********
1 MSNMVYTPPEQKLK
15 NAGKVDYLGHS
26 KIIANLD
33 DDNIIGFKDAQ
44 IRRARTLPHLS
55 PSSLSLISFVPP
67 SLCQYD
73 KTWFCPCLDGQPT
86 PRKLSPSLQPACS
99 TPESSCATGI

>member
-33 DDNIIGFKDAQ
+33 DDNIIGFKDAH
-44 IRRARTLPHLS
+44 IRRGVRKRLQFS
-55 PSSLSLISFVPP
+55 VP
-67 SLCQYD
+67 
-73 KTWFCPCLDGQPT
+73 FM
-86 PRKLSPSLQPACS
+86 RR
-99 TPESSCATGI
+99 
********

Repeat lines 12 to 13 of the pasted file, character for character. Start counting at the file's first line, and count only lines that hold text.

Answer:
-33 DDNIIGFKDAQ
+33 DDNIIGFKDAH